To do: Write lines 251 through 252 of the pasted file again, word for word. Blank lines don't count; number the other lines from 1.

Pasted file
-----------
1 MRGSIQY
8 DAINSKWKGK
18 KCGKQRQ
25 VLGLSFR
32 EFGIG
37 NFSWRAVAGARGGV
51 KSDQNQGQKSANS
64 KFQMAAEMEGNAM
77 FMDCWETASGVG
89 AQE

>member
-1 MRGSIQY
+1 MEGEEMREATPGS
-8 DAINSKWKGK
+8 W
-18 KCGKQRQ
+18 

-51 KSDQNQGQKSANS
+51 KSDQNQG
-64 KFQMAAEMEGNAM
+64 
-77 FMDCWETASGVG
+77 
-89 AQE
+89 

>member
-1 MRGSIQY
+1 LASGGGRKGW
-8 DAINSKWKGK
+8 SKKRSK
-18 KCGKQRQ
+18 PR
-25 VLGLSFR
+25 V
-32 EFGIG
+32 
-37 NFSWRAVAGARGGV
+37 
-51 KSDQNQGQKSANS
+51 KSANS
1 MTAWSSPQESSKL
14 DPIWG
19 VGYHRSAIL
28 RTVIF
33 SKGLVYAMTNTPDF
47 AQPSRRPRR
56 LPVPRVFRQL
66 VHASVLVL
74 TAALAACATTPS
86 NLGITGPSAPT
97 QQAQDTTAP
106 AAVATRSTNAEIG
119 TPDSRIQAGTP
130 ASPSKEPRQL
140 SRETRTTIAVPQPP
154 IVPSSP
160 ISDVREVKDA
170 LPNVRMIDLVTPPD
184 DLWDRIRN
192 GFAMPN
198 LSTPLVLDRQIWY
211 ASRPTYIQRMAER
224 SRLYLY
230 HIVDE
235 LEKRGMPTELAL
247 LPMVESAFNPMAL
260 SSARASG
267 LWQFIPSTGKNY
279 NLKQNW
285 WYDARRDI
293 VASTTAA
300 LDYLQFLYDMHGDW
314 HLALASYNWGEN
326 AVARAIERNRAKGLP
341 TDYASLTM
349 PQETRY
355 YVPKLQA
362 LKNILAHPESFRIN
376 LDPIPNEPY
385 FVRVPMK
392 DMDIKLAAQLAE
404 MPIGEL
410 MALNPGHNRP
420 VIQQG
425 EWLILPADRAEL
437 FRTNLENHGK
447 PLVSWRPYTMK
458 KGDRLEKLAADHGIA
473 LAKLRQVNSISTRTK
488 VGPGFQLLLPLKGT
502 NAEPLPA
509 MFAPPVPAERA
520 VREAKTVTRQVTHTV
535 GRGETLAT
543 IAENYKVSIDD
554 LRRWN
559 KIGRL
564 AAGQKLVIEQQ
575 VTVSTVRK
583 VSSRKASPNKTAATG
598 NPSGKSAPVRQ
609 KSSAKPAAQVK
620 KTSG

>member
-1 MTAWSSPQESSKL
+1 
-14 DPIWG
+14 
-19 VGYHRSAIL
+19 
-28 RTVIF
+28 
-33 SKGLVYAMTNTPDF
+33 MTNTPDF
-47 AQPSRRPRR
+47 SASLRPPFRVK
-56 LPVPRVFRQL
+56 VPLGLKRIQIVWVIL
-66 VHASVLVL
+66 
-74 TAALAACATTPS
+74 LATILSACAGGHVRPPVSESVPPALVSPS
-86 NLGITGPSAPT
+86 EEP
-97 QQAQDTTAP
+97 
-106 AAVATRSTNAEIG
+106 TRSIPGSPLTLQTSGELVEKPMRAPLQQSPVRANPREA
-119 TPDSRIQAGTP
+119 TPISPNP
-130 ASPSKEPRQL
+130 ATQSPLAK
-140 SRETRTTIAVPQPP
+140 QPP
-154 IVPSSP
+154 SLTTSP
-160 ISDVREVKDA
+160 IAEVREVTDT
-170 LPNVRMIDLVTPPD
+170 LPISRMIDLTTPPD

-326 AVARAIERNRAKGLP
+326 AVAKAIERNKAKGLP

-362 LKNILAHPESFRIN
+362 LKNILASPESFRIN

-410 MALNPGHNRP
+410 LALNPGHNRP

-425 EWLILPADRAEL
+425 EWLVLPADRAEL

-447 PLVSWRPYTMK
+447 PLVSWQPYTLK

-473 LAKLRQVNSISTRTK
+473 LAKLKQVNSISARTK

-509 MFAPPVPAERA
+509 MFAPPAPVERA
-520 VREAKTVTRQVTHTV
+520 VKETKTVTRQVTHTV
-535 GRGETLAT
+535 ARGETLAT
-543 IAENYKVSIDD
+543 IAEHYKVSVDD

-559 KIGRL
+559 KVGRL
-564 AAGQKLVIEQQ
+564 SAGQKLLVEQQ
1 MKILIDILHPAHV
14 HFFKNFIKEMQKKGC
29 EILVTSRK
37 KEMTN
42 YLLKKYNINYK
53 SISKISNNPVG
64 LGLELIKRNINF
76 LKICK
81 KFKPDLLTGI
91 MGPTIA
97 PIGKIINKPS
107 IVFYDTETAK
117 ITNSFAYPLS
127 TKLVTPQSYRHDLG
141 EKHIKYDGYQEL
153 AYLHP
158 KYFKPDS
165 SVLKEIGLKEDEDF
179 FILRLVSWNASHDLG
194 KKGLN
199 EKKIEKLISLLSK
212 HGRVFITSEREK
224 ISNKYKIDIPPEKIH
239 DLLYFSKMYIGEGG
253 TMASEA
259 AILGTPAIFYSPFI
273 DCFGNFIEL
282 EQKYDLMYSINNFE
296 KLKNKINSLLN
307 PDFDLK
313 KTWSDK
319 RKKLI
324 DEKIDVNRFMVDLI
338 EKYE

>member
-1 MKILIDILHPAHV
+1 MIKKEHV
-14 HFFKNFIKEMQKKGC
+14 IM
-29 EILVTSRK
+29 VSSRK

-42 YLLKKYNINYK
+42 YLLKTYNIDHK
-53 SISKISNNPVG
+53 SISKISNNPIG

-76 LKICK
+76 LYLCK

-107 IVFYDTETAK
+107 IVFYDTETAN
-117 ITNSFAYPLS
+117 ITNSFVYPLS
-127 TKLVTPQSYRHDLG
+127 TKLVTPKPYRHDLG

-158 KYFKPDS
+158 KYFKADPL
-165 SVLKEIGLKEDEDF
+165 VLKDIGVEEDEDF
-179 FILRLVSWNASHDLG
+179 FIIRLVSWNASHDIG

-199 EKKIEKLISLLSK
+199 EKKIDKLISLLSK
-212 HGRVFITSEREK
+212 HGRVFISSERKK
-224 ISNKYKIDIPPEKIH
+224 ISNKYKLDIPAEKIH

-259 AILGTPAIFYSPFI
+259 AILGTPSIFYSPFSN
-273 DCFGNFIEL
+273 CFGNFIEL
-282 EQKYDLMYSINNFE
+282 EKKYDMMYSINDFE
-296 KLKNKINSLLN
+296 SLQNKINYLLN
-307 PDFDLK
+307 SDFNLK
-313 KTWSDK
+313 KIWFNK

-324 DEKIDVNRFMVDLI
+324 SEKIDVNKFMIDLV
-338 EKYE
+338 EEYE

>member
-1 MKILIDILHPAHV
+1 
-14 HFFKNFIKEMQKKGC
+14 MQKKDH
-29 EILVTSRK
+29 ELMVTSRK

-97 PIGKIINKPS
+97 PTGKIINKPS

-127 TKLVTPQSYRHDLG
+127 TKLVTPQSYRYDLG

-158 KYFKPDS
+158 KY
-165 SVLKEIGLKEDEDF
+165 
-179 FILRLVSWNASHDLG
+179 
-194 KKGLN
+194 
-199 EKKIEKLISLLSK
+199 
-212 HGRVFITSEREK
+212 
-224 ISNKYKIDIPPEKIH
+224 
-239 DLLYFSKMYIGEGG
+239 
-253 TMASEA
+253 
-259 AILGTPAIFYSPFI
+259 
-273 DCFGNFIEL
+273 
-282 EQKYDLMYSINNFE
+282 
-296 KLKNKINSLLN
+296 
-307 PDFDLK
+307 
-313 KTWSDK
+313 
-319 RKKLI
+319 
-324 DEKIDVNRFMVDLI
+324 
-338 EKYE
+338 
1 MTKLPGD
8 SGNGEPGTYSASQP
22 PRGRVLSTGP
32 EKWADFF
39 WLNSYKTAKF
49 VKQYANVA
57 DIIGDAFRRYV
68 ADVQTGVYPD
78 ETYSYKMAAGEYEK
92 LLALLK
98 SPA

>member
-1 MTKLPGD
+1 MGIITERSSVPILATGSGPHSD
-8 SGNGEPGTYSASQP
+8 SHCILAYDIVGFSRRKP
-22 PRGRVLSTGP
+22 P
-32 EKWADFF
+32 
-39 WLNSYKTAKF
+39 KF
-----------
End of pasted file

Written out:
-29 EILVTSRK
+29 ELMVTSRK